April 3, 2021. Sometimes a story is so sad that it’s difficult to write. That was the case during our Memorial Trail visit in Europe in 2017 when we fulfilled a request by Paul Schurman to visit the grave of a WW2 RCAF serviceman who was a flying instructor at the No. 9 Service Flying Training School RCAF in Summerside, and boarded at the home of Paul’s parents.
Flight Lieutenant Leonard Arthur UNWIN, born January 2, 1917 in Sheffield, England, was the son of James Arthur Unwin and Minnie Goswin, who immigrated to Windsor, Ontario, where Leonard grew up. He was married to Evelyn Marie Paris.
Leonard enlisted on June 6, 1940 in Windsor, Ontario and was in the first RCAF class held at Windsor Airport. In addition to being a flying instructor in Summerside, he was also an instructor in Moncton, New Brunswick, before going overseas in May 1943. He served in England, France, and Belgium.
On December 24, 1944 he left from his base in Belgium and was shot down in The Netherlands. According to the British Royal Air Force report, Leonard was one of the pilots in a section of 4 Typhoon planes “….on an armed recce in the Utrecht area. The section sighted and duly attacked three lorries moving along a road south east of Amersfoort….”
The first two planes encountered “…little flak...” Leonard was in the third plane. The pilot of the 4th plane reported that “…by the time F/Lt Unwin and himself attacked, there was quite intense light flak coming from fields on either side of the road. They dived from approximately 7,000 feet and he observed F/Lt Unwin’s strikes on the way down….”
Unfortunately, Leonard’s plane “….continued in the dive and blew up either on hitting the ground, or quite close to it….”
Leonard is not buried in one of the Canadian War Cemeteries, but in a municipal cemetery in Woudenberg, one of two Commonwealth burials in a huge cemetery …. Leonard Unwin and a pilot from New Zealand.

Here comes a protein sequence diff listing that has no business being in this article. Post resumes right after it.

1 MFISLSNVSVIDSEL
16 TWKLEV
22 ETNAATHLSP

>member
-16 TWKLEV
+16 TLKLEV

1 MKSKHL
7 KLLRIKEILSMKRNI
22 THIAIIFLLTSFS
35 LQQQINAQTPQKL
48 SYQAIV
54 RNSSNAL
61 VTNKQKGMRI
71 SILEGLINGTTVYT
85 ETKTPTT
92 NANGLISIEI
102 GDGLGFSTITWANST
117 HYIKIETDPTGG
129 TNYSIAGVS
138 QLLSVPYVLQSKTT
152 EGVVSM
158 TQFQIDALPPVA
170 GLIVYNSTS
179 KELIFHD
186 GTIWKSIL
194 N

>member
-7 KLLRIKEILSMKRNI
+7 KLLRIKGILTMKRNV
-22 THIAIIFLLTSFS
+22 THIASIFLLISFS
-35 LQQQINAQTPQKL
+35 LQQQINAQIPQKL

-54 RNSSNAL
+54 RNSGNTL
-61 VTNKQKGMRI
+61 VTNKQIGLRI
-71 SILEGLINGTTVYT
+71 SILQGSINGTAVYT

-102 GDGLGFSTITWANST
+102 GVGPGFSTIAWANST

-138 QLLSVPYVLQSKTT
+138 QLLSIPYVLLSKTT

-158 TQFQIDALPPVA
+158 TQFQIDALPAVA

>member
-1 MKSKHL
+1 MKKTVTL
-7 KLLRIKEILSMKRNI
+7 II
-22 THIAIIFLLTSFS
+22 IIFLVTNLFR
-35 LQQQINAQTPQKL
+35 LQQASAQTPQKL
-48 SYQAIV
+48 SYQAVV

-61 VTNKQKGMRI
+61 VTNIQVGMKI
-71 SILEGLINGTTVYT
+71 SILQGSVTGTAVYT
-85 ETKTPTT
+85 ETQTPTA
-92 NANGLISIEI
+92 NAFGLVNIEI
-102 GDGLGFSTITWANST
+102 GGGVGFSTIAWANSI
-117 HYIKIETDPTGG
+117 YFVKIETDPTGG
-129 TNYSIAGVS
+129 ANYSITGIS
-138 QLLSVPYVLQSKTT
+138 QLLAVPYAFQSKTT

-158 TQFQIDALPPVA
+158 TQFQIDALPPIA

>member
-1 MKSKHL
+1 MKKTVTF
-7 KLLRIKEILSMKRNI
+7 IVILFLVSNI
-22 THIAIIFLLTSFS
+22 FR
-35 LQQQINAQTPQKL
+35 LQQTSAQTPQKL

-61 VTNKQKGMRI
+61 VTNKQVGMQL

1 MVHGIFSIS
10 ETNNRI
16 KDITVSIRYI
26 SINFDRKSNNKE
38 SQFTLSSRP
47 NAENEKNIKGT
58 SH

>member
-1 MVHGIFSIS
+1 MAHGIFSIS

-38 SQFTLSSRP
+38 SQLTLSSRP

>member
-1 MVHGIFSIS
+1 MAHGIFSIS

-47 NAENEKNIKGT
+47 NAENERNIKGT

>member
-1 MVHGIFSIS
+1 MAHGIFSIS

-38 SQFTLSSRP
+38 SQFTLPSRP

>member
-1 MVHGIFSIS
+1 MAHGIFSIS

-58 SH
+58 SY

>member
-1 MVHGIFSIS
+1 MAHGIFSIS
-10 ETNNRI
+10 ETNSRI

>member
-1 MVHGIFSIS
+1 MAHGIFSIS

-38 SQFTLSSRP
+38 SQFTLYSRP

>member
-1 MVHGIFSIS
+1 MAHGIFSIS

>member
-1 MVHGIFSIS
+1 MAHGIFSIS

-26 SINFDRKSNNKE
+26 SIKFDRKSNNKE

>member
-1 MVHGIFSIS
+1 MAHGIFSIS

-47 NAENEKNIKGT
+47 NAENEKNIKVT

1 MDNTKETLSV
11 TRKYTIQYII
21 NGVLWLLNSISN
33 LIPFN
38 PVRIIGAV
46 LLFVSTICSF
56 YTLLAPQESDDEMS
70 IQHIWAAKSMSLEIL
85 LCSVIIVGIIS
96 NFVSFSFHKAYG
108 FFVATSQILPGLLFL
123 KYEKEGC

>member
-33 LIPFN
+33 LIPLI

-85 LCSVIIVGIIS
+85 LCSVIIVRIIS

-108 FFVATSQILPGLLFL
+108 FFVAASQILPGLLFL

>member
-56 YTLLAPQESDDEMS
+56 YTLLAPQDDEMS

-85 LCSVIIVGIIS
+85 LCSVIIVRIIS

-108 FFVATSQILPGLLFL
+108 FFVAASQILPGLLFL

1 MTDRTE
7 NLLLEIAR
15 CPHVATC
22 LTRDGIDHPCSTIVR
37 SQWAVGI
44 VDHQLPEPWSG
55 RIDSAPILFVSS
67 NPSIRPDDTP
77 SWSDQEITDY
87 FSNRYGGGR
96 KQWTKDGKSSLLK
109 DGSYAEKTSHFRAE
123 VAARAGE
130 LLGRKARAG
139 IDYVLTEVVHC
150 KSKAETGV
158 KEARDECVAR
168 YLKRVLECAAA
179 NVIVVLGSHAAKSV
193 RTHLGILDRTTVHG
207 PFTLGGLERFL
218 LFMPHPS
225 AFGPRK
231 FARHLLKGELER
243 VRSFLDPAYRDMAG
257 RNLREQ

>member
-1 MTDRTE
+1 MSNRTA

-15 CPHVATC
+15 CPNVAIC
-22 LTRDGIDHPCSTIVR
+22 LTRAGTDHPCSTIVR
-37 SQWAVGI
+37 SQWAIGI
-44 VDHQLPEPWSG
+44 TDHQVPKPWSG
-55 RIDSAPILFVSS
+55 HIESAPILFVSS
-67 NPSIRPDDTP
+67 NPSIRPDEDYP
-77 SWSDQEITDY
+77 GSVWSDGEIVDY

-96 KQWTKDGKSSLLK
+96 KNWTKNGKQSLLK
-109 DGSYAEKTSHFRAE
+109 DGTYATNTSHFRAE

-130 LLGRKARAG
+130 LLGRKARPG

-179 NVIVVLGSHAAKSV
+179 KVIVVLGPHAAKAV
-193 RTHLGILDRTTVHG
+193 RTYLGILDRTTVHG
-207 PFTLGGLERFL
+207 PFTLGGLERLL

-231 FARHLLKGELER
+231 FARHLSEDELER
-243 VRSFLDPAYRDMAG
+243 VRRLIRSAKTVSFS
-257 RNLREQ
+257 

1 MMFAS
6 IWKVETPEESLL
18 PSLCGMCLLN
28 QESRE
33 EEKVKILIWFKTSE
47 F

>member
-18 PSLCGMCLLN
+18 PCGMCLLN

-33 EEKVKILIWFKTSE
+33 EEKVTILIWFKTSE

We were looking for the typical Commonwealth headstone we’d seen in other cemeteries, but were unsuccessful. Since the cemetery was so big, Pieter and I split up, hoping one of us would be able to spot it. Nothing.
Pieter had disappeared in another direction, looking for someone to help us. Just as I was about to give up, the groundskeeper came by on his bicycle. I asked him if he could speak English and he said yes. (It’s amazing to me how it’s never Pieter, who speaks the language fluently, who has these encounters!)
Luckily for me, the groundskeeper, who introduced himself as Theo Imminkhuizen, said yes, and I explained that I was looking for a Commonwealth grave. Theo noticed I was holding a Canadian flag (plus a PEI flag, which he would not have recognized) and asked if I was looking for a Canadian grave. Yes, I said, and he offered to show me where it was.
Pieter came by when he saw me talking to someone, so we all went together. We were very lucky to have encountered Theo as we would not have found the grave. Instead of a Commonwealth stone, it was a grave in the Dutch tradition. The only thing different was that the headstone was written in English, instead of Dutch. This was the same for the pilot from New Zealand buried next to Leonard.
Paul Schurman had told Pieter that Leonard’s family had heard that when the plane crashed, Leonard’s body lay on the ground for days as the Germans refused to bury him, or to allow the Dutch to do so. This was a warning of what happens to those who oppose the Germans, people were told.
Pieter mentioned this horrible story to Theo, who confirmed it was true. He wasn’t buried until December 27. If we didn’t mind to wait a few minutes, he had something to show us that he had in his office.
While Theo went upstairs to his office, an older man came by and stopped for a chat. He introduced himself as Wout Blokhuis, and explained that he was a retired funeral director who had been involved in many burials in the cemetery. Now retired, he likes to walk the cemetery grounds on a daily basis.
Theo returned with a plaque honouring Leonard, and said it’s put out by his grave every Liberation Day, on May 5. The plaque is in Dutch, but Pieter was kind enough to provide this translation:
Leonard Arthur Unwin
Canadian Leonard Unwin stopped his education in 1940 to volunteer for the Canadian Air Force. At the age of 27, he died during an attack on German troops.
On December 24, 1944, during an attack on an enemy target in the province of Utrecht, around 16:00 hours, he attacked a convoy of three German trucks on the Stationweg in Woudenberg. During the dive, the plane’s tailpiece broke off, the plane destabilized, and crashed.
In 2012, Leonard’s family visited Woudenberg from Canada. They visited the site of the plane crash, and his grave. They brought with them a small bag containing Canadian soil, to be spread on Leonard’s grave.
Thank you to Paul Shurman for bringing Leonard’s story to our attention, and a big thank you to Theo Imminkhuizen for his kindness in helping two Canadians find a grave. If you have information to share about Canadian soldiers buried in The Netherlands, please email us at firstname.lastname@example.org, comment on the blog, or send a tweet to @researchmemori1.
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© Daria Valkenburg